Wednesday, 30 May 2012

Heroes and Babies

My son Justin’s very first excursion from the house as a month-old baby was to a conference on ‘The State of Criticism’ which I had co-organised in the Oxford University English Faculty building in March 1986. Our great coup, as organisers, was to have got Raymond Williams as a plenary speaker. So as Williams adjusted his papers at the lectern under the splendid Oxford English Limited banner at the front of the hall and Terry Eagleton pondered his opening remarks as chair and the 400 people in the audience waited expectantly, I held Justin up at the back of the room, pointed him towards our famous speaker, and said, ‘Look, that’s Raymond Williams down there’. He gurgled (appreciatively, I trust), and I then returned him to his pram outside and crept back into the lecture hall.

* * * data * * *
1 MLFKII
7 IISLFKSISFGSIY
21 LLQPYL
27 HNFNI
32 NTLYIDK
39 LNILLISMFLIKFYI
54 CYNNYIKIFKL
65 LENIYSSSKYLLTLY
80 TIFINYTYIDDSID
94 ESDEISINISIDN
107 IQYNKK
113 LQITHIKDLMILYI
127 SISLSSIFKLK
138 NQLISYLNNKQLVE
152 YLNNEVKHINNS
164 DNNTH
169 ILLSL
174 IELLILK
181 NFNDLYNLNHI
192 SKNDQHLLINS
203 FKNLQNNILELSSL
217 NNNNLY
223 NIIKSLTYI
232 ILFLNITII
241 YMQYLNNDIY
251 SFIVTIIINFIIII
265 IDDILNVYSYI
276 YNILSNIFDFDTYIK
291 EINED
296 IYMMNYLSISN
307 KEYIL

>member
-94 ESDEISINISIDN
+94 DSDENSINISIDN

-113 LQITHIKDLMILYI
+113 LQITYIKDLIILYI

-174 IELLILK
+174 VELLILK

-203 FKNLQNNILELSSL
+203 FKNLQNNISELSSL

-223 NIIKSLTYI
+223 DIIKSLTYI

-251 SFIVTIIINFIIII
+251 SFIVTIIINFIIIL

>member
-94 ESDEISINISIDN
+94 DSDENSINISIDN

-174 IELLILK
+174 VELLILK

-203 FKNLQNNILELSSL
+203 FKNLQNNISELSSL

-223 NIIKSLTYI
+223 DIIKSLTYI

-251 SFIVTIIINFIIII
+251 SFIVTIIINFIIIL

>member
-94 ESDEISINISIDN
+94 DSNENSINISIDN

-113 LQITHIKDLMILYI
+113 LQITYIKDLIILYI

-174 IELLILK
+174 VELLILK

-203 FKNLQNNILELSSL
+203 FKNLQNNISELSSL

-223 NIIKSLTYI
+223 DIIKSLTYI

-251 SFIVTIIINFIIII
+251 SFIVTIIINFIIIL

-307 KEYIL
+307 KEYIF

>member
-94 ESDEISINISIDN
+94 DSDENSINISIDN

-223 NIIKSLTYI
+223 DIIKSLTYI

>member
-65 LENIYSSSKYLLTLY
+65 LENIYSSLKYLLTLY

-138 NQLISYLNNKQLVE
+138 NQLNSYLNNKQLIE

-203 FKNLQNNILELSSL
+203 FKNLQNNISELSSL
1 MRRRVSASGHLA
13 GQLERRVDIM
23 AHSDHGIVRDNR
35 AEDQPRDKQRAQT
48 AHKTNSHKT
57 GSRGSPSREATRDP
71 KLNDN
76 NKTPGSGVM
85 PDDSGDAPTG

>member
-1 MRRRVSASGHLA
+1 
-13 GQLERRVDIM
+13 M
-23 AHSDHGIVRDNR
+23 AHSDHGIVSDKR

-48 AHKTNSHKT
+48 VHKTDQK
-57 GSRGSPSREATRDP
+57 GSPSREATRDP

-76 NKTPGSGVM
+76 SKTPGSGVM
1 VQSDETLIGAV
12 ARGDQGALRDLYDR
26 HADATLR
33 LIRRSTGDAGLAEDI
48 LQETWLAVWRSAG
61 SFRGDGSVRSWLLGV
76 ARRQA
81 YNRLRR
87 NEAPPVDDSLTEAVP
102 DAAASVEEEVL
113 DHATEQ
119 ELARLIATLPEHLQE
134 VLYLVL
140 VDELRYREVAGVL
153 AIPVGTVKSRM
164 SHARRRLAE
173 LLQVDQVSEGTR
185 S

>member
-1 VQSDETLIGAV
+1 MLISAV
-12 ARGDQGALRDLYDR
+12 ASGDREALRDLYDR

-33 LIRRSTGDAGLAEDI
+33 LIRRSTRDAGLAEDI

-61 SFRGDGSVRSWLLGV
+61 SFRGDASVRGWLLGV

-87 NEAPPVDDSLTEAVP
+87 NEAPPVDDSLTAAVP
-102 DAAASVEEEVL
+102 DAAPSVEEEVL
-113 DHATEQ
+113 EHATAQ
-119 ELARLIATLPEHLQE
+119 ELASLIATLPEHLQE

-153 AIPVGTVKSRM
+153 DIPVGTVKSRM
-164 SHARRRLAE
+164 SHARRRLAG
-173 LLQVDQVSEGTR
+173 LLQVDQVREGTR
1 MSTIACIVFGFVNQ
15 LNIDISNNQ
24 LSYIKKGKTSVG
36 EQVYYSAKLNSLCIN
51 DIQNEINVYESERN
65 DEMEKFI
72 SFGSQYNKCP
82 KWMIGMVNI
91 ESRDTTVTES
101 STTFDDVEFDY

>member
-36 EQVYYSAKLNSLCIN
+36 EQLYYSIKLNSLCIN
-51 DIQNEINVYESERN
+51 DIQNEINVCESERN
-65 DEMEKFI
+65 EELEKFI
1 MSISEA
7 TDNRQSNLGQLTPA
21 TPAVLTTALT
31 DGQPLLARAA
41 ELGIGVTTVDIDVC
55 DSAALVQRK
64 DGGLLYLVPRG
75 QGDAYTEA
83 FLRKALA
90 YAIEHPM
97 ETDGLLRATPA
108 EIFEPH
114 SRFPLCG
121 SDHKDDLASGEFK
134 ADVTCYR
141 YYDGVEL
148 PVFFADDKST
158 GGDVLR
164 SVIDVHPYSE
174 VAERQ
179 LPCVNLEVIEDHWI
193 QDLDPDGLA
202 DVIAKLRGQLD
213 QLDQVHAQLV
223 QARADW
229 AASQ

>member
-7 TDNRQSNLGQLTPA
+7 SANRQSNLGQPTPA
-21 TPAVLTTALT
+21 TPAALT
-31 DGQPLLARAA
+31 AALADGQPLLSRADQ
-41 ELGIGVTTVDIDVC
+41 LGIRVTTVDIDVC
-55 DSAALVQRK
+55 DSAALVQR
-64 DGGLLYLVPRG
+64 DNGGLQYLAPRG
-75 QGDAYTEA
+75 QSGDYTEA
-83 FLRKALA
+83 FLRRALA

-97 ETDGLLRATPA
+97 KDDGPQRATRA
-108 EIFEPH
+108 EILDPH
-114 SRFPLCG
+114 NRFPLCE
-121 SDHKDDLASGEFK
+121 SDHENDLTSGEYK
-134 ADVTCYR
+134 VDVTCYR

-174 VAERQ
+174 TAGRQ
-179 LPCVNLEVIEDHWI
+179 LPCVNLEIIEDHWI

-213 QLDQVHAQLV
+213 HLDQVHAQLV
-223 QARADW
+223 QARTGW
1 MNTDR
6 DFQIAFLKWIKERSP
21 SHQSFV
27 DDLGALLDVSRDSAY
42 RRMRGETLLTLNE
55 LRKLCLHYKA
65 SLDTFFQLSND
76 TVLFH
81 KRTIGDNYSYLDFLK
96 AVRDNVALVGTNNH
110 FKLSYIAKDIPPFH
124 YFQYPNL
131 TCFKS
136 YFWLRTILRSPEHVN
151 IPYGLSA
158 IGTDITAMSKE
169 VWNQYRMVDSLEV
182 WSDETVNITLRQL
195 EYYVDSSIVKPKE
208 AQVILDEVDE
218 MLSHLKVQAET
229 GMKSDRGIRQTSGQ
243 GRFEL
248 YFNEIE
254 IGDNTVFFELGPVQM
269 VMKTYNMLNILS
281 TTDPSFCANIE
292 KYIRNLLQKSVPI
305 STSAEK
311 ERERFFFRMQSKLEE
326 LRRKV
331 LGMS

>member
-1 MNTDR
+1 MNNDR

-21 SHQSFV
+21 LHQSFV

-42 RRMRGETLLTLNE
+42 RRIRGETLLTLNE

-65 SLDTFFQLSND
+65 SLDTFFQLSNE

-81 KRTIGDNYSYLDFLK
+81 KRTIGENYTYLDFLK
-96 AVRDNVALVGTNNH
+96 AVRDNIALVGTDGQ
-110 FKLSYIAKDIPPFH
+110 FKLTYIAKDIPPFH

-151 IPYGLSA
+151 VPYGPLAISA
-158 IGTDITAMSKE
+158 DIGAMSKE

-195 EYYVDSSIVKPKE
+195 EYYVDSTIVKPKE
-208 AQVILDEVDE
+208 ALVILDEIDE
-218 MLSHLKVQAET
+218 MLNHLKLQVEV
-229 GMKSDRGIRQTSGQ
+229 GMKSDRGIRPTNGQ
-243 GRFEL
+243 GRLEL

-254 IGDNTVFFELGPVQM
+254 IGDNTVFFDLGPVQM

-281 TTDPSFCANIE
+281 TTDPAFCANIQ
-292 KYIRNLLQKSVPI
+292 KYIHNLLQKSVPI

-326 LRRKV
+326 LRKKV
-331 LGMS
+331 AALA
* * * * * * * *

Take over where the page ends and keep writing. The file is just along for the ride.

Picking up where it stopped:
I think some Oxford English Limited colleagues, possibly including Justin’s mother, felt at the time that this was rather eccentric behaviour. So I am delighted to find, decades later, that I have good Morrisian authority for this supposedly curious practice. For as the crowds gather round the Burg of the Niblungs to see Sigurd the Volsung pass in and out in Morris’s great epic poem, ‘oft the mother turned,/And spake to the laughing baby: “O little son, and dear ... thou [may] sayest when all is sung,/’And I too once beheld him in the days when I was young’” (Book III). So there you are: all doting parents want their babies to see their heroes, all the way from Sigurd to Raymond Williams. Nothing in the least abnormal about that!

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